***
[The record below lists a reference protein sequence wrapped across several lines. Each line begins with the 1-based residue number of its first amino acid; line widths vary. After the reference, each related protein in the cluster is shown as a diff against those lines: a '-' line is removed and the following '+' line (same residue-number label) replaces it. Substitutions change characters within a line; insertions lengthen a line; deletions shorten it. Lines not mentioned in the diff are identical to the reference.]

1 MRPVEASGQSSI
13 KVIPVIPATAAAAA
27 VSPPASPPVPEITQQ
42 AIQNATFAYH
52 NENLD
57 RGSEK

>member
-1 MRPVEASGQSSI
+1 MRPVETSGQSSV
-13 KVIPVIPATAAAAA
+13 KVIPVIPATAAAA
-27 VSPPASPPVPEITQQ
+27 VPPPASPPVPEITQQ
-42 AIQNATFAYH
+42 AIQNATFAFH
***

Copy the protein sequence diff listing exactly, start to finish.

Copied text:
[The record below lists a reference protein sequence wrapped across several lines. Each line begins with the 1-based residue number of its first amino acid; line widths vary. After the reference, each related protein in the cluster is shown as a diff against those lines: a '-' line is removed and the following '+' line (same residue-number label) replaces it. Substitutions change characters within a line; insertions lengthen a line; deletions shorten it. Lines not mentioned in the diff are identical to the reference.]

1 MRPVEASGQSSI
13 KVIPVIPATAAAAA
27 VSPPASPPVPEITQQ
42 AIQNATFAYH
52 NENLD
57 RGSEK

>member
-1 MRPVEASGQSSI
+1 MRPVETSGQSSV
-13 KVIPVIPATAAAAA
+13 KVIPVIPATAAAA
-27 VSPPASPPVPEITQQ
+27 VPPPASPPVPEITQQ
-42 AIQNATFAYH
+42 AIQNATFAFH